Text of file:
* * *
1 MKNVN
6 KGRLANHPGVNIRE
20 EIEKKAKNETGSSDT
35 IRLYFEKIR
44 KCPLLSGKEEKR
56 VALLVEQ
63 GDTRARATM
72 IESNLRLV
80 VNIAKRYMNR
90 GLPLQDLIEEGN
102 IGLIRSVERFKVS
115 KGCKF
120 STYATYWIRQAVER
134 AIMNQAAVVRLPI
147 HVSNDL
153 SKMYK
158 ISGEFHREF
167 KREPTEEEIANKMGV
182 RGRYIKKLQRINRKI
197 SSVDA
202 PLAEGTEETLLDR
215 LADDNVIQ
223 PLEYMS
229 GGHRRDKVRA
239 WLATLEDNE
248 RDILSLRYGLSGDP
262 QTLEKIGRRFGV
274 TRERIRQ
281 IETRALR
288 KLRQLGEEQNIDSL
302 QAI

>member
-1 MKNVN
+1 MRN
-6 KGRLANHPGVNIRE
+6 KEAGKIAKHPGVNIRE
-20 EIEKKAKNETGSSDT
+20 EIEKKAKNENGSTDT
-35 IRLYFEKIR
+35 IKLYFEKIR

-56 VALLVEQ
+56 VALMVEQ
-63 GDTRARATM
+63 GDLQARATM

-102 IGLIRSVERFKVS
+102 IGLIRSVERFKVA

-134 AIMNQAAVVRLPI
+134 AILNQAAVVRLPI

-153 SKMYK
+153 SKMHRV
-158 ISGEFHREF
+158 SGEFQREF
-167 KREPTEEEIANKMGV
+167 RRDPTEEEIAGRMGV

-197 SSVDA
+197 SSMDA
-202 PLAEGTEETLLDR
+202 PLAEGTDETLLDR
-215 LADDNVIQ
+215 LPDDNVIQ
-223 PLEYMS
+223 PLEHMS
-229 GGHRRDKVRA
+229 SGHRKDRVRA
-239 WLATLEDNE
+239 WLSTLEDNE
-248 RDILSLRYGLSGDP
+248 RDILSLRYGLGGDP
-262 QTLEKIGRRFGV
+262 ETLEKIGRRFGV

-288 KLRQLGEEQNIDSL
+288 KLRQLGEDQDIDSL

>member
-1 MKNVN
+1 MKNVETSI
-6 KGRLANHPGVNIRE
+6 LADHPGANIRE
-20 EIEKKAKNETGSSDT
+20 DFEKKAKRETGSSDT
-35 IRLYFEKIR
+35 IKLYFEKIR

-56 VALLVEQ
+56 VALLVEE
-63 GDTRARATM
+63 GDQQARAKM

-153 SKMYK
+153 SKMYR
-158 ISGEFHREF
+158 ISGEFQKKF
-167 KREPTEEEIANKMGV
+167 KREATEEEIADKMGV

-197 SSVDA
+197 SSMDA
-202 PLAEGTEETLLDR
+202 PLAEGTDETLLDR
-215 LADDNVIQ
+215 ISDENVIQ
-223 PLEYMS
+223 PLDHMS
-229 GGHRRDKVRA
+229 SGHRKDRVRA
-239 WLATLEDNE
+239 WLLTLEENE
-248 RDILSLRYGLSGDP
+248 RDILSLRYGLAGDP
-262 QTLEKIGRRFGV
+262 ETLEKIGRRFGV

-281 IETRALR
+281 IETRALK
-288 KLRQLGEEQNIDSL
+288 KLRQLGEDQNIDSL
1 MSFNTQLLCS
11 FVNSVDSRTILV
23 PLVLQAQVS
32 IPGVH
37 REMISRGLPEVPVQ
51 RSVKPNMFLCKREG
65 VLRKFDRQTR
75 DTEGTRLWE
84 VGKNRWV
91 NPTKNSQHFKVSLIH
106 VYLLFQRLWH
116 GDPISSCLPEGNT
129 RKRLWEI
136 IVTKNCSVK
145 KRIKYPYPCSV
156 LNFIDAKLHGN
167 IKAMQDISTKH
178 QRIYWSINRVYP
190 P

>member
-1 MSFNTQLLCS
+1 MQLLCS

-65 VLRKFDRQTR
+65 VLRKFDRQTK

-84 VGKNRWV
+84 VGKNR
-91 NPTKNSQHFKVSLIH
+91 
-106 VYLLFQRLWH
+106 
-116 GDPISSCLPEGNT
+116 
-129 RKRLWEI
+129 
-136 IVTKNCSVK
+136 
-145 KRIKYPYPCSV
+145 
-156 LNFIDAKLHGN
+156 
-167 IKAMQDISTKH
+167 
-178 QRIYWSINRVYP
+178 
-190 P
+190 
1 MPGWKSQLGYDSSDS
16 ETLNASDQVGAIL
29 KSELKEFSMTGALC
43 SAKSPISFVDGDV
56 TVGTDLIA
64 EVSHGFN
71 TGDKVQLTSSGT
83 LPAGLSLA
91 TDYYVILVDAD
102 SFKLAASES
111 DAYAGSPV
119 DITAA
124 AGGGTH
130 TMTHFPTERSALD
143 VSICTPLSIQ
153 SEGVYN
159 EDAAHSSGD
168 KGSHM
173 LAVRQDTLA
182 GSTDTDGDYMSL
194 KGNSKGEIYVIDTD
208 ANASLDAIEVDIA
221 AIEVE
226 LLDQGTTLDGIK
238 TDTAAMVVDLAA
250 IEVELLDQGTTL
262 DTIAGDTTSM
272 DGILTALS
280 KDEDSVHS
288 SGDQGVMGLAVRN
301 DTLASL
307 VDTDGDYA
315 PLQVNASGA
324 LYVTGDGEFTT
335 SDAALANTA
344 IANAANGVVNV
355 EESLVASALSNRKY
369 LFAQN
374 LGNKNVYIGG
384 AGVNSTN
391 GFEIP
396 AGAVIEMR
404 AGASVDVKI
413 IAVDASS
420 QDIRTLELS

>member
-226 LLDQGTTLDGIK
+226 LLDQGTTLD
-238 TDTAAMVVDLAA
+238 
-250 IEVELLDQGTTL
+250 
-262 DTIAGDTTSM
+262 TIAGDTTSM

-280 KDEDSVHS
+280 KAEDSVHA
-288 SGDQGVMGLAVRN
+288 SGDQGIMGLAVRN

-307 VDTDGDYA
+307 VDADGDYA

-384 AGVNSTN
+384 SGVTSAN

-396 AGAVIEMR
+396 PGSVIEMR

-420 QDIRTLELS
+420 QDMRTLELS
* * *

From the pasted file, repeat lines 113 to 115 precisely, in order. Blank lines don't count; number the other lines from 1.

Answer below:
11 FVNSVDSRTILV
23 PLVLQAQVS
32 IPGVH